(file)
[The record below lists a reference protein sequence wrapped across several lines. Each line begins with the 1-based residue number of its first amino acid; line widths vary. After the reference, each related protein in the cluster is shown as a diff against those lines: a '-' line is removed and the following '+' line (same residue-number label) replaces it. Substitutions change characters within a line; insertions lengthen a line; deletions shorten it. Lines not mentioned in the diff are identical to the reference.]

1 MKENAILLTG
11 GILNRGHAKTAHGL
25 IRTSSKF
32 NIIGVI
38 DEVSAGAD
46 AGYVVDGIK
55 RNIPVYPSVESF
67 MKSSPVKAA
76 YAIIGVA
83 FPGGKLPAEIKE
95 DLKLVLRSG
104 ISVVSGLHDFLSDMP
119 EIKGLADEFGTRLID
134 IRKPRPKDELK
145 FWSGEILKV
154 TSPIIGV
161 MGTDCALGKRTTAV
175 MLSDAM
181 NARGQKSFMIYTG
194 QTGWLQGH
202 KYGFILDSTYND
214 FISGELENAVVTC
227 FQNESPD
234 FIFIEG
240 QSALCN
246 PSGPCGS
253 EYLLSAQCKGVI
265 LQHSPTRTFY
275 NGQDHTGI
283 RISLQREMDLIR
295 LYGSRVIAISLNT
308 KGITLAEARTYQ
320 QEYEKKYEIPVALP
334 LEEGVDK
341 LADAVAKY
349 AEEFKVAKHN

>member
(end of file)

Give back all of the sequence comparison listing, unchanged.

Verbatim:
[The record below lists a reference protein sequence wrapped across several lines. Each line begins with the 1-based residue number of its first amino acid; line widths vary. After the reference, each related protein in the cluster is shown as a diff against those lines: a '-' line is removed and the following '+' line (same residue-number label) replaces it. Substitutions change characters within a line; insertions lengthen a line; deletions shorten it. Lines not mentioned in the diff are identical to the reference.]

1 MKENAILLTG
11 GILNRGHAKTAHGL
25 IRTSSKF
32 NIIGVI
38 DEVSAGAD
46 AGYVVDGIK
55 RNIPVYPSVESF
67 MKSSPVKAA
76 YAIIGVA
83 FPGGKLPAEIKE
95 DLKLVLRSG
104 ISVVSGLHDFLSDMP
119 EIKGLADEFGTRLID
134 IRKPRPKDELK
145 FWSGEILKV
154 TSPIIGV
161 MGTDCALGKRTTAV
175 MLSDAM
181 NARGQKSFMIYTG
194 QTGWLQGH
202 KYGFILDSTYND
214 FISGELENAVVTC
227 FQNESPD
234 FIFIEG
240 QSALCN
246 PSGPCGS
253 EYLLSAQCKGVI
265 LQHSPTRTFY
275 NGQDHTGI
283 RISLQREMDLIR
295 LYGSRVIAISLNT
308 KGITLAEARTYQ
320 QEYEKKYEIPVALP
334 LEEGVDK
341 LADAVAKY
349 AEEFKVAKHN

>member